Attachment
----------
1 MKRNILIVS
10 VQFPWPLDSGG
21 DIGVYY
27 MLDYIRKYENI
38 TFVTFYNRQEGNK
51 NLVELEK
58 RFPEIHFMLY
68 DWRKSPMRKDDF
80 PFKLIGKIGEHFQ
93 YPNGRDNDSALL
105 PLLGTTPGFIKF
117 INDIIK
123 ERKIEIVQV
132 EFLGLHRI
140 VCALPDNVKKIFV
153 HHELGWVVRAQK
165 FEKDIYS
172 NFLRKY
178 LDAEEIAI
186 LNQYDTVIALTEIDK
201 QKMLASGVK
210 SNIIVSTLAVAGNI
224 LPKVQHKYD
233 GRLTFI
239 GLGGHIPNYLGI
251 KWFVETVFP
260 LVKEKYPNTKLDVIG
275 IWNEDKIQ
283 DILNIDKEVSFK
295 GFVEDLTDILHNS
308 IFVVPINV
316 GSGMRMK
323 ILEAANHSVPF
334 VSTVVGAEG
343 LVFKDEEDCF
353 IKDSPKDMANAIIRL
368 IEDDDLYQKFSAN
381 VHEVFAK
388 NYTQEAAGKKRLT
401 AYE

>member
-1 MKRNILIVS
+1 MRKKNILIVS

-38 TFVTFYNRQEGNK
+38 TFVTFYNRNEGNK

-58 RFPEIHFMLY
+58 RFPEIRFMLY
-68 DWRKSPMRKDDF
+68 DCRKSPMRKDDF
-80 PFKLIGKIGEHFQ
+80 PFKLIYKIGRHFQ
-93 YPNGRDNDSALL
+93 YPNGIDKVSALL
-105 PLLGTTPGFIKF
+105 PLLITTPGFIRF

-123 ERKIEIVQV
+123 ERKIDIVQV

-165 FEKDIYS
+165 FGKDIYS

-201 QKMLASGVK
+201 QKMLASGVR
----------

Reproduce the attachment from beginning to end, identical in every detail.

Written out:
1 MKRNILIVS
10 VQFPWPLDSGG
21 DIGVYY
27 MLDYIRKYENI
38 TFVTFYNRQEGNK
51 NLVELEK
58 RFPEIHFMLY
68 DWRKSPMRKDDF
80 PFKLIGKIGEHFQ
93 YPNGRDNDSALL
105 PLLGTTPGFIKF
117 INDIIK
123 ERKIEIVQV
132 EFLGLHRI
140 VCALPDNVKKIFV
153 HHELGWVVRAQK
165 FEKDIYS
172 NFLRKY
178 LDAEEIAI
186 LNQYDTVIALTEIDK
201 QKMLASGVK
210 SNIIVSTLAVAGNI
224 LPKVQHKYD
233 GRLTFI
239 GLGGHIPNYLGI
251 KWFVETVFP
260 LVKEKYPNTKLDVIG
275 IWNEDKIQ
283 DILNIDKEVSFK
295 GFVEDLTDILHNS
308 IFVVPINV
316 GSGMRMK
323 ILEAANHSVPF
334 VSTVVGAEG
343 LVFKDEEDCF
353 IKDSPKDMANAIIRL
368 IEDDDLYQKFSAN
381 VHEVFAK
388 NYTQEAAGKKRLT
401 AYE

>member
-1 MKRNILIVS
+1 MRKKNILIVS

-38 TFVTFYNRQEGNK
+38 TFVTFYNRNEGNK

-58 RFPEIHFMLY
+58 RFPEIRFMLY
-68 DWRKSPMRKDDF
+68 DCRKSPMRKDDF
-80 PFKLIGKIGEHFQ
+80 PFKLIYKIGRHFQ
-93 YPNGRDNDSALL
+93 YPNGIDKVSALL
-105 PLLGTTPGFIKF
+105 PLLITTPGFIRF

-123 ERKIEIVQV
+123 ERKIDIVQV

-165 FEKDIYS
+165 FGKDIYS

-201 QKMLASGVK
+201 QKMLASGVR